BRIEF SUMMARY OF THE INVENTION

A client-side application is provided for managing an end user's identity information that the user has shared with different web sites.

In particular, a method of managing user personal information across a set of service provider sites is implemented, preferably as a web browser plug-in function. As a user navigates to a service provider web site and performs an interaction involving user identity attribute data, the interaction is recorded for later replay. Typically, the interaction is a graphical user interface (GUI) interaction. At a later time, previously-recorded interactions at service provider sites are replayed automatically, i.e., without requiring the user to navigate back to the individual sites and perform the interactions, and (during the replay operation) the user's previously-entered identity attribute data is located and retrieved. A display of the identity attribute data collected from the service provider sites then can be examined, e.g., for any inconsistency among the data. If the user then updates identity attribute data for a given service provider site, the identity attribute data for the site is automatically updated, once again without requiring the user to navigate to the site and re-enter the update directly. A report of the identity attribute data located as a result of the replay step may also be provided. The method enables the user to ensure that his or her personal data stored at the service provider sites is up-to-date and synchronized.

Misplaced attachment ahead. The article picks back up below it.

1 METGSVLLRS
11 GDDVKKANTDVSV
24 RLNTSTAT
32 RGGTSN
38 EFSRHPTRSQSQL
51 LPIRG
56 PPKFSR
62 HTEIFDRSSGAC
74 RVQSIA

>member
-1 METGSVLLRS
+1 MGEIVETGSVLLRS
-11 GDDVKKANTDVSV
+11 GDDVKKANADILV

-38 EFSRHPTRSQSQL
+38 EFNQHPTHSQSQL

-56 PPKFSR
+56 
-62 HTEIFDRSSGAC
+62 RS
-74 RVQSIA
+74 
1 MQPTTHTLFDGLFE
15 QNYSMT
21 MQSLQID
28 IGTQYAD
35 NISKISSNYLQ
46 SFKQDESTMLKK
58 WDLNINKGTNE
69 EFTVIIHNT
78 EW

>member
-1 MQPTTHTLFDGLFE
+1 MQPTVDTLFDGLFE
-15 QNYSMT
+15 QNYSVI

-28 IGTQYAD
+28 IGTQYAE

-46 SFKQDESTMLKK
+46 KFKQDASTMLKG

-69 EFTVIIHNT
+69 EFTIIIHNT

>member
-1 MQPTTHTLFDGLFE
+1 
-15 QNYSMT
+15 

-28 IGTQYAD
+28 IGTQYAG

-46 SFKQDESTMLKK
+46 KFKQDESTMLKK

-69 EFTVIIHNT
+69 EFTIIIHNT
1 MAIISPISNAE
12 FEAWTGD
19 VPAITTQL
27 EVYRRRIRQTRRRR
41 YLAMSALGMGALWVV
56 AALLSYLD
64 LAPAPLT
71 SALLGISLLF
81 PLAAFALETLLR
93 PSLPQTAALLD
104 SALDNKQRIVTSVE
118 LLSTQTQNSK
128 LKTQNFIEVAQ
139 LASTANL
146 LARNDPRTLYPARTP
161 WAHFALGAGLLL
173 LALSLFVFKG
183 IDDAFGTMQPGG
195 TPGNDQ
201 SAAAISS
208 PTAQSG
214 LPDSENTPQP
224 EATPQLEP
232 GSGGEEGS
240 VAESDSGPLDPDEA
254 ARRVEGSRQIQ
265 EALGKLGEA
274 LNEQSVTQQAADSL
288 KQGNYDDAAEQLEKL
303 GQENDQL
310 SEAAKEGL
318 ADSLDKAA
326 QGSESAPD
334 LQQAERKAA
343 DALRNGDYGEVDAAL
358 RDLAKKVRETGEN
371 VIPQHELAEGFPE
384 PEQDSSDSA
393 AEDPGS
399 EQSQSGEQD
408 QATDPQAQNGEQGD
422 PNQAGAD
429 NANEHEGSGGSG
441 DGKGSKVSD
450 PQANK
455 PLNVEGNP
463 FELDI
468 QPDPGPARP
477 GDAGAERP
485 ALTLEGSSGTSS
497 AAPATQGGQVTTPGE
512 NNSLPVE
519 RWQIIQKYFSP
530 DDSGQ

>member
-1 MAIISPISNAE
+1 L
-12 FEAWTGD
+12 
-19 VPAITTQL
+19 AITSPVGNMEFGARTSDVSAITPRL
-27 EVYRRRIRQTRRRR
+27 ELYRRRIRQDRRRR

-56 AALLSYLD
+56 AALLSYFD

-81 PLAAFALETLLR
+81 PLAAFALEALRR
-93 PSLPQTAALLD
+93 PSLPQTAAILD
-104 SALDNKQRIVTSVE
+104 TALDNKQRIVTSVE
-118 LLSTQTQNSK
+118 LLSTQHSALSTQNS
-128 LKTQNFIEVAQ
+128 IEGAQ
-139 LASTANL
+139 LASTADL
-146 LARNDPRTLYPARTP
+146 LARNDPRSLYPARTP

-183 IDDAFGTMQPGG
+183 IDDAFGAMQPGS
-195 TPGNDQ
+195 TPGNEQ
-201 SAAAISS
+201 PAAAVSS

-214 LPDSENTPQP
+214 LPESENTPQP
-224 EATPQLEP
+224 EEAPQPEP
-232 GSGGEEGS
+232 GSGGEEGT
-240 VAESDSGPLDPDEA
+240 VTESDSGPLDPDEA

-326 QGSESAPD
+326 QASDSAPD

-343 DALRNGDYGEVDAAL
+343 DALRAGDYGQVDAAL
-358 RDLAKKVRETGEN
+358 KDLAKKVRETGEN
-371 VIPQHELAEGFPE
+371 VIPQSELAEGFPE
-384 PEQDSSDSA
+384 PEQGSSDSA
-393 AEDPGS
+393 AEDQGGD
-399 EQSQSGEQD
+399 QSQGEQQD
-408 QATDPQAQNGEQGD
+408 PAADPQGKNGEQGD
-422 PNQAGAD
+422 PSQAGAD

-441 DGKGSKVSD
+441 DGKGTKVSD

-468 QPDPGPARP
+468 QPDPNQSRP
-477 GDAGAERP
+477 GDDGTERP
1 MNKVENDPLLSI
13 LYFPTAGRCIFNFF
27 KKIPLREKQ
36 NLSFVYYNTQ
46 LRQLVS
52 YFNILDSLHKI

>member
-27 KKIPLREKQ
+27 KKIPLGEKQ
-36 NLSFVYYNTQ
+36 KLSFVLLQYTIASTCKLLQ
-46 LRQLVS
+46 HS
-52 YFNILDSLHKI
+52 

The foregoing has outlined some of the more pertinent features of the invention. These features should be construed to be merely illustrative. Many other beneficial results can be attained by applying the disclosed invention in a different manner or by modifying the invention as will be described.

BRIEF DESCRIPTION OF THE DRAWINGS

For a more complete understanding of the subject matter herein and the advantages thereof, reference is now made to the following descriptions taken in conjunction with the accompanying drawings, in which: